In a comment letter this week, the American Bankers Association urged the Securities and Exchange Commission to drop its proposed requirement of a hard close on mutual fund orders made through intermediaries such as banks. The proposal is intended to mitigate the dilution of shareholder interest in these funds by mandating swing pricing in certain circumstances. To operationalize the swing pricing, all purchase and redemption orders must be received by the fund, its designated transfer agent, or a registered securities clearing agency before the fund set asset value per share is calculated, typically at 4 p.m. ET. Due to the processing time for intermediaries, the hard close would impose an earlier cut-off time for investor-initiated orders, possibly as early as 10 a.m. ET, in order to receive that day’s price.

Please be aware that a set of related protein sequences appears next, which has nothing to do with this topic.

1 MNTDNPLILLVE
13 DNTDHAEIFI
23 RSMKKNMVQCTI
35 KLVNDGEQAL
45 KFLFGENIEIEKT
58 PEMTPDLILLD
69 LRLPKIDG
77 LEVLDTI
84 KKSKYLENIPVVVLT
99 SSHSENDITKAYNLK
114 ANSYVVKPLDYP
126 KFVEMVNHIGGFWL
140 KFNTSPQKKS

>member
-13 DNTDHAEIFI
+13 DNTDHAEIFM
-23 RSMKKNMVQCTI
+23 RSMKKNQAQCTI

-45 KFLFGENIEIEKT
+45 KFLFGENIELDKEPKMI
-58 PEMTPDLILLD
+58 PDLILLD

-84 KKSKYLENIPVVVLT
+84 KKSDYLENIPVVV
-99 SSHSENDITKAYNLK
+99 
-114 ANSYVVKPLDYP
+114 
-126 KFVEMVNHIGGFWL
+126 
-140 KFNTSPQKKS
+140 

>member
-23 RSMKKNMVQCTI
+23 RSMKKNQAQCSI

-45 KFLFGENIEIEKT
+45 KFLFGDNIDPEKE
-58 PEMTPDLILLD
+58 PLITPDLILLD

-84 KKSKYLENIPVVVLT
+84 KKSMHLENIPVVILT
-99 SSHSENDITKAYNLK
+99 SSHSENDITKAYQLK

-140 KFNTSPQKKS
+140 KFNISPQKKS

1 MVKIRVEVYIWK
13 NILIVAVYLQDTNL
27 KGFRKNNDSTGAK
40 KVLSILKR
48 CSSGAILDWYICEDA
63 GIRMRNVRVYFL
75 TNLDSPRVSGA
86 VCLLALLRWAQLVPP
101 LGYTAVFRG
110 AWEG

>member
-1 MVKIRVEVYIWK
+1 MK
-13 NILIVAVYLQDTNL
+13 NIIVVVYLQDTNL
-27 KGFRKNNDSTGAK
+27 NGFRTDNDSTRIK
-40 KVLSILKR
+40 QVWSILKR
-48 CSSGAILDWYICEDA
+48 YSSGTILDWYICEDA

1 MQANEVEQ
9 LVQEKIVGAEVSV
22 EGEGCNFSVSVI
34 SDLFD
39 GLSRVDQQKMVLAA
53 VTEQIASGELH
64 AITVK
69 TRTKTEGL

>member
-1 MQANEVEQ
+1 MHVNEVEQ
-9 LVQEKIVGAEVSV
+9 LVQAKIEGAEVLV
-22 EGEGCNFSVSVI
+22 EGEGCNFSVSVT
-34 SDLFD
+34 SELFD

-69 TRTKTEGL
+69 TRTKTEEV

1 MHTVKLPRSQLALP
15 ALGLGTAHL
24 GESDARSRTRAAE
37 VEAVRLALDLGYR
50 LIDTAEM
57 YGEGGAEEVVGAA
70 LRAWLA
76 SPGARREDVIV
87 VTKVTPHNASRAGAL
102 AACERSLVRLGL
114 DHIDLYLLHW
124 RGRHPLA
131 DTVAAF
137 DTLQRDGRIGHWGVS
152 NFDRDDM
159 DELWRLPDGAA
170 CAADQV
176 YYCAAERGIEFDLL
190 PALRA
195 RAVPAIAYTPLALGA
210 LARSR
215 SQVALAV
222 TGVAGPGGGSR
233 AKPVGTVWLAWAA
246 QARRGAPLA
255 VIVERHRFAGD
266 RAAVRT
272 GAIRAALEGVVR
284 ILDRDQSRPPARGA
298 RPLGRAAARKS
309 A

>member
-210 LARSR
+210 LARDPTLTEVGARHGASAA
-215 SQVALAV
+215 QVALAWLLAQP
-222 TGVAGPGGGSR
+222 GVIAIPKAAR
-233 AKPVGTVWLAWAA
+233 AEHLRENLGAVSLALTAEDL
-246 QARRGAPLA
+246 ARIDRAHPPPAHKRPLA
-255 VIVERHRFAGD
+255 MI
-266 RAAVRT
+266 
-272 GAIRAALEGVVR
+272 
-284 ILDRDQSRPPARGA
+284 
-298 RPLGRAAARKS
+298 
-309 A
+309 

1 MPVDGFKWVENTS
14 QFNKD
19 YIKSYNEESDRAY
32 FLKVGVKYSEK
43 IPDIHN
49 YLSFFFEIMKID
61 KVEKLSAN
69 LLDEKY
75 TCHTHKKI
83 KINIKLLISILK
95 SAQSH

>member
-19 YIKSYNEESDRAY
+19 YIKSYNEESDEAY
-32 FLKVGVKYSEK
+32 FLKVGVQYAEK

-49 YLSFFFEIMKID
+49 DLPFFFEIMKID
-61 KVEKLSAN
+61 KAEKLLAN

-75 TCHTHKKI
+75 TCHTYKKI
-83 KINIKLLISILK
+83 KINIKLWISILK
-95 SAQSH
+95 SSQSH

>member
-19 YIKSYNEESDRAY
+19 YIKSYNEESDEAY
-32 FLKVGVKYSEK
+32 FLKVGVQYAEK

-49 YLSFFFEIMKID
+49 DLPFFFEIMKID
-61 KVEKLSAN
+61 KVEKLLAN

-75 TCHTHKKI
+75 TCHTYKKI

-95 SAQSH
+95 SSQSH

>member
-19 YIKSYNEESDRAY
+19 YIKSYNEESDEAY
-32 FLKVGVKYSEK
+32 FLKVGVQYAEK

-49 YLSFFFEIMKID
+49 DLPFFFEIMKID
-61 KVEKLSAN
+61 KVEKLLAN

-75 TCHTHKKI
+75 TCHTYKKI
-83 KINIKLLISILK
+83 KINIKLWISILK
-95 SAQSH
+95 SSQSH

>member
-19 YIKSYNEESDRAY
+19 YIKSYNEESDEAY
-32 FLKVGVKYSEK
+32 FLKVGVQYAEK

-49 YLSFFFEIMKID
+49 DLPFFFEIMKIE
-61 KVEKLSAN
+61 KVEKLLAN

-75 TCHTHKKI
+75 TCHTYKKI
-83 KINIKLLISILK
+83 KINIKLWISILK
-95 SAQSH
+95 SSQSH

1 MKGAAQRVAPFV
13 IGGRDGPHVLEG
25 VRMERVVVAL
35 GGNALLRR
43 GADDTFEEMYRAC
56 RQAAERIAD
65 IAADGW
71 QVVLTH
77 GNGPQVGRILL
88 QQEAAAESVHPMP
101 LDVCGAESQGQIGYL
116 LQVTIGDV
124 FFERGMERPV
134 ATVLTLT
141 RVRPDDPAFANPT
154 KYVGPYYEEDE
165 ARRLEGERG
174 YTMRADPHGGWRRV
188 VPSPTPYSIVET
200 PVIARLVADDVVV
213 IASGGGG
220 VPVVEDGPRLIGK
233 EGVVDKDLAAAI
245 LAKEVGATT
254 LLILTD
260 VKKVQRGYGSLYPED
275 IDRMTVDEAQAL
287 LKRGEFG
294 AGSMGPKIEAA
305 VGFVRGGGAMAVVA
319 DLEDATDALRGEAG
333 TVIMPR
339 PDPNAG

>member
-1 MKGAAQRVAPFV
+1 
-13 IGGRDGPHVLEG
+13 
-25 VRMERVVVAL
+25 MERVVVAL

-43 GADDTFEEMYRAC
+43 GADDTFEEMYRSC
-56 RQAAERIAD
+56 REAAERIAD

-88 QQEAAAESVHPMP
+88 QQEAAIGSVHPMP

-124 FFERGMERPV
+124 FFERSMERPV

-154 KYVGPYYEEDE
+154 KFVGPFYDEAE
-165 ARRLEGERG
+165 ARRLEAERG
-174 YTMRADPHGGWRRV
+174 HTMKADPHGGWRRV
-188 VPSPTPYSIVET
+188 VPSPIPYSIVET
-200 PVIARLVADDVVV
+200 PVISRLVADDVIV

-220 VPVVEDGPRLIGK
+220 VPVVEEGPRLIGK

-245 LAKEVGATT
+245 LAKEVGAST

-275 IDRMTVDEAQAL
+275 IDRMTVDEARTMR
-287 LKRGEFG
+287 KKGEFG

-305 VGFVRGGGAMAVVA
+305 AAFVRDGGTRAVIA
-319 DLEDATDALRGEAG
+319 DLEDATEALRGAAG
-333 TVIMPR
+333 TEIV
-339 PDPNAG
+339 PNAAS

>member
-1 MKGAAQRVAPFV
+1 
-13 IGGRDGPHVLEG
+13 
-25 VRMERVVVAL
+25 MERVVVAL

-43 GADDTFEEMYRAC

The letter reiterated comments ABA made nearly 20 years ago to the SEC when it last contemplated a hard close of 4 p.m. ET, highlighting that such a requirement would have a discriminatory effect on, distinctly disadvantage, and potentially result in reduced investment returns for, individuals investing for retirement. The letter also noted the indirect burden it would place on pension plan investors in bank collective investment funds that are offered on the same recordkeeping platform as mutual funds subject to the hard close. Finally, the letter pointed out that the costs of disrupting the intermediated model for investors, in particular retirement investors, are not outweighed by the purported benefits.